The Company Officer conducted this daily morning inspection of the men and the barracks. Now our day of military training began with: 1) morning calisthenics, 2) marching in close-order drill, 3) with rifles slung to our shoulders 4) rifle inspection by an officer. Lo! If a speck of dirt was found on your gun, one received extra work duty, such as K.P. or cleaning the latrine. We were occupied with numerous lectures on hygiene, gas masks, maps, and military courtesy. Failure to salute an Officer - a private was "dressed-down" if such an encounter occurred. Attention was given to "field stripping" our weapons, also to re-assemble them. We became highly skilled to be able to perform this task blind-folded. Having never fired a .30 caliber rifle, my first day on the firing range gave me mixed emotions. At a distance of 200 yards were 6-foot paper targets with a bulls-eye. A mound of soil protected the men in the "pits", their task was to raise the targets above the mound, as we fired at the circle bulls-eye, it was then lowered and marked by the men, raised again with a long pole attached with a pie-plate disc to denote the sots on the target where the rifle shooter registered their hits; [an embarrassing moment occurred if one missed the target completely - the pit-men raised a red flag. In army jargon this was called "Maggie's Drawers"]. I barely qualified that day on the range.

Our days of barracks life were soon coming to a permanent end, ahead a schedule of maneuvers of many months in Louisiana and North and South Carolina. In the summer of 1941 at Fort Sam Houston, Texas, now that our rookie basic training days were over, we looked forward to the liberty of weekend passes to the city of San Antonio, Texas. We were allowed to wear our civilian clothing on these off base occasions, but alas, this type of military barracks life came to a sudden halt.

Our battalion received orders to join the 3rd (Blue) army in Louisiana for maneuvers against the 2nd (Red) army.

Little did I know at this time my living quarters in barracks would come to an end. The 104th Anti-Tank Infantry Battalion traveled in a motor convoy to Louisiana to partake in the war games. We moved by motor trucks quite after, never grasping the reasons as individual soldiers. The purpose of these games on a broad scale was in the hands and minds of the Generals and other army officers to gain experience in the movement and positions of large bodies of troops in simulated war conditions.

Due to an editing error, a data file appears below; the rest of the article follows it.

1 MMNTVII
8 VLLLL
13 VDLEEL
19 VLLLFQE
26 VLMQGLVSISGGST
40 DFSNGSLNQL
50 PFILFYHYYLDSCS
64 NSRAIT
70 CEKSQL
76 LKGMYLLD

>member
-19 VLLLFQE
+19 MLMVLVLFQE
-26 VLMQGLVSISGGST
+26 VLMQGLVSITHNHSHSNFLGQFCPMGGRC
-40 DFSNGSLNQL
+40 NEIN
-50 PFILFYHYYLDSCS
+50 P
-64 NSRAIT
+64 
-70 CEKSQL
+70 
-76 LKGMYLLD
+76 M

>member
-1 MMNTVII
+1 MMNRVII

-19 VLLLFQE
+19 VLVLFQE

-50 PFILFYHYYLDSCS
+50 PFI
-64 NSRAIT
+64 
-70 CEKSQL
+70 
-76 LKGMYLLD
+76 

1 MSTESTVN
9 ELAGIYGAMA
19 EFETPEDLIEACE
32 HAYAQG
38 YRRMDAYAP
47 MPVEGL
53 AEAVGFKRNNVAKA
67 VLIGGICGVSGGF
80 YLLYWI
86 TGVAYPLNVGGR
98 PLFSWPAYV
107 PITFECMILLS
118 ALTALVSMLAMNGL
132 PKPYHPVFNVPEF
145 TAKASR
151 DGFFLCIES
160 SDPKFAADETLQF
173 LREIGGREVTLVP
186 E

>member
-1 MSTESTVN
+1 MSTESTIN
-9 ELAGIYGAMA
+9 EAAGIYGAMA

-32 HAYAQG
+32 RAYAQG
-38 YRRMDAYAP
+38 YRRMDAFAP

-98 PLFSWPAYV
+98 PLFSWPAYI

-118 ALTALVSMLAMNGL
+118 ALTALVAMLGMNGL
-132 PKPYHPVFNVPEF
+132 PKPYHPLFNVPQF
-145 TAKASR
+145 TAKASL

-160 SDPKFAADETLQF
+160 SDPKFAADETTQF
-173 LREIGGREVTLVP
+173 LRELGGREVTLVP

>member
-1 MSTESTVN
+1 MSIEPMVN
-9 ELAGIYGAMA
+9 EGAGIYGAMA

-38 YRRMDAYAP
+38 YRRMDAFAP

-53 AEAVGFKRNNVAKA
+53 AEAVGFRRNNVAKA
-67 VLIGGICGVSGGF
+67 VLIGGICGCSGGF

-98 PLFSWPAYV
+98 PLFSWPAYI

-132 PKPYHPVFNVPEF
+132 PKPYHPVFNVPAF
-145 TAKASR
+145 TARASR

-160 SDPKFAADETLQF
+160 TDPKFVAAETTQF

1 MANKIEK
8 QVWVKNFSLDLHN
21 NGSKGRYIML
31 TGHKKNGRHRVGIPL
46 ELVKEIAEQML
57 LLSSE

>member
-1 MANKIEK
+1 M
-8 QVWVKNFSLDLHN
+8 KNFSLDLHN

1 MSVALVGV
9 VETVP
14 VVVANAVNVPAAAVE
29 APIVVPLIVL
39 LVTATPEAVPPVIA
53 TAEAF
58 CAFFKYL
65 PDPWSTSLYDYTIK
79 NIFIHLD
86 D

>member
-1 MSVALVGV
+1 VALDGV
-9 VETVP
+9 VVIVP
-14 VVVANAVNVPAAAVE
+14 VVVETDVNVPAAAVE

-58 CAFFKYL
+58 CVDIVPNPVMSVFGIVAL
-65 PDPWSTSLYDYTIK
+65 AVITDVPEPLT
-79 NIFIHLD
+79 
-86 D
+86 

To judge the employment and movements, were a selection of U.S. army officers, they wore green arm bands to signify them as "Umpires" who were then mixed amongst the troops of each Army, 3rd Blue and 2nd Red, others were planted in the headquarters of each ranking General, they studied maps to denote the location of each Army in their present field positions.

I never grasped the big picture of this event. Later it came to my mind that this was a game of tactics for the Generals. They played a chess board game, we the troops were the pawns, and each top army Commander was trying his skill to out maneuver his opponent. The beginning of these games, Eisenhower was out rank by many officers. We men in the 3rd Blue Army were associated with General Patton. Two months of living the outdoor life amongst the snakes, insects and inclement weather came to an end.

The judgment of the umpires declared the Blue Army as the victor. How they came about to this decision is not for me to reason why. Tired and weary, bored, lack of interest, my mind was set on this day in September 1941 upon my returning to the barracks at San Antonio, Texas.

A shock wave awaited us; we received a notice to travel by motor convoy to North and South Carolina for an added two months of maneuvers.

Joining the Army Memoir Index In Italy, 1944